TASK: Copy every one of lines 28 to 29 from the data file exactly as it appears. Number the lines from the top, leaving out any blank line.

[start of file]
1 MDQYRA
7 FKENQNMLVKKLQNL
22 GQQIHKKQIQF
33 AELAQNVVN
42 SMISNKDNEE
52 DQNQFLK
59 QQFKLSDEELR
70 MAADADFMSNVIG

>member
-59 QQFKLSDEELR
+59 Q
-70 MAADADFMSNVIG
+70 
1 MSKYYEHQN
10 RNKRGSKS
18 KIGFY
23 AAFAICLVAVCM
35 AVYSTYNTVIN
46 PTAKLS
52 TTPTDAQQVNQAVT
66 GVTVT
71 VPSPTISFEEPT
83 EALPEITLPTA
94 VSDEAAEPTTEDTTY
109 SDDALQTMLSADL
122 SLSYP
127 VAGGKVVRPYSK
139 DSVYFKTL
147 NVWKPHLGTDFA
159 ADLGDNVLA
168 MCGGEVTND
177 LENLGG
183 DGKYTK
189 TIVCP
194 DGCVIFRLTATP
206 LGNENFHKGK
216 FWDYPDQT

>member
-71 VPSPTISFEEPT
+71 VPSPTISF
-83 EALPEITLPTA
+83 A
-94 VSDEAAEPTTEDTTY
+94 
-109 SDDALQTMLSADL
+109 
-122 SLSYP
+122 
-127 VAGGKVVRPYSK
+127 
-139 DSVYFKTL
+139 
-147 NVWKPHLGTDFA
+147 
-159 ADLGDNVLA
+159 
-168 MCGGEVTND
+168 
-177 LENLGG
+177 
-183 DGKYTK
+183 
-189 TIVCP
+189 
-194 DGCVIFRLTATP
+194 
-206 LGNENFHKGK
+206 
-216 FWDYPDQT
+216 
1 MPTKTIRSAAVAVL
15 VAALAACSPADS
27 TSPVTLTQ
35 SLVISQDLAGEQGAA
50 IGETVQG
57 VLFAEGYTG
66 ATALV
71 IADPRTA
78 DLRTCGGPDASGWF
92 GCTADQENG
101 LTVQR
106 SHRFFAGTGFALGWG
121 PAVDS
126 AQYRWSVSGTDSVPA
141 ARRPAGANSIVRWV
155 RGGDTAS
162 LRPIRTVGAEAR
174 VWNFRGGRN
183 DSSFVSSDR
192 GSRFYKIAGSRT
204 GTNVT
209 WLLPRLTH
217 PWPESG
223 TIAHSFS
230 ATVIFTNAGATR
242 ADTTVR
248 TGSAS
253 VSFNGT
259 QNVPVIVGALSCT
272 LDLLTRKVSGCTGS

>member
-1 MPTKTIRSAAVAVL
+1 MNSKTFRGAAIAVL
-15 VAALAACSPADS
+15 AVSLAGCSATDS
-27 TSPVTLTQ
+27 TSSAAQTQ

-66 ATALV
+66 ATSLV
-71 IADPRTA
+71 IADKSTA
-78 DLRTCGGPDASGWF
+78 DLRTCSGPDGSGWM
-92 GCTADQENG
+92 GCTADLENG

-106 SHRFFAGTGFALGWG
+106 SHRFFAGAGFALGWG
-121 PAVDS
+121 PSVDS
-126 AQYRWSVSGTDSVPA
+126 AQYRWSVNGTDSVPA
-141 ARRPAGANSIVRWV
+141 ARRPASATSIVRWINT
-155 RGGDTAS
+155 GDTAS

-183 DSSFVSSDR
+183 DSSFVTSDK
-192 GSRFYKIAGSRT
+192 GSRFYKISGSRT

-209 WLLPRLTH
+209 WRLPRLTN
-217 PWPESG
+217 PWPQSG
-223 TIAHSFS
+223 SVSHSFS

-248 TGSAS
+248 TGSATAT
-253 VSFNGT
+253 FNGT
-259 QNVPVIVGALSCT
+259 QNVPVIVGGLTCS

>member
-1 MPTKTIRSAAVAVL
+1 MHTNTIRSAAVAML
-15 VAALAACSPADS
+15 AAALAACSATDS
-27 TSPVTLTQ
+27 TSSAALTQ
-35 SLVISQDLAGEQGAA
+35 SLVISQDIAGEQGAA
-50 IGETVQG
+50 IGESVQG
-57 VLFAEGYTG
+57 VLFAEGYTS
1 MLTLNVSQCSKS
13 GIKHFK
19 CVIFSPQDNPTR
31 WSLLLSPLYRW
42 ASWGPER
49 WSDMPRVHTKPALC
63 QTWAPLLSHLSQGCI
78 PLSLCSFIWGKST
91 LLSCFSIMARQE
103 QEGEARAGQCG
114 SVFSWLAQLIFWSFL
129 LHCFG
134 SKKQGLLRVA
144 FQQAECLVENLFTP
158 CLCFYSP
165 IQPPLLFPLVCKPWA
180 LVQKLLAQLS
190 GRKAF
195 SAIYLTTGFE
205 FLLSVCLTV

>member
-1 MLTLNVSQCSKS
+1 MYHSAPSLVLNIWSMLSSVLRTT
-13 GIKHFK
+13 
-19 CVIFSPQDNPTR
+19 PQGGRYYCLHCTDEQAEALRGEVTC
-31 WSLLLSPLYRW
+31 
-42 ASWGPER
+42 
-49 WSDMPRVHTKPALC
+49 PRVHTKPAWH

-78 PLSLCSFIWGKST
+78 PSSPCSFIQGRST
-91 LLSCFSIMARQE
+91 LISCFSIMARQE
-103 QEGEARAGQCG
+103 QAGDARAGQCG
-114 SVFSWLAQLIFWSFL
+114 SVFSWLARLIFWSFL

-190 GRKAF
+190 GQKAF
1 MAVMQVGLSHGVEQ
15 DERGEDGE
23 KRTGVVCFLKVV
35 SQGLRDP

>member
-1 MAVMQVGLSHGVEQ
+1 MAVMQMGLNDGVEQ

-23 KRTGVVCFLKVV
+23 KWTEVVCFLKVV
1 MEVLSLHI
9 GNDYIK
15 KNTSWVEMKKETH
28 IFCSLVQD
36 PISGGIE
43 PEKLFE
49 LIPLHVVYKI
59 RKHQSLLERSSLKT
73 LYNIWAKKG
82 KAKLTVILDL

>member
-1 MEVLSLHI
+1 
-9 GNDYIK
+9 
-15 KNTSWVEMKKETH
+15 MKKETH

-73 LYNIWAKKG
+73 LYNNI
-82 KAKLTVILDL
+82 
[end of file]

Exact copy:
139 DSVYFKTL
147 NVWKPHLGTDFA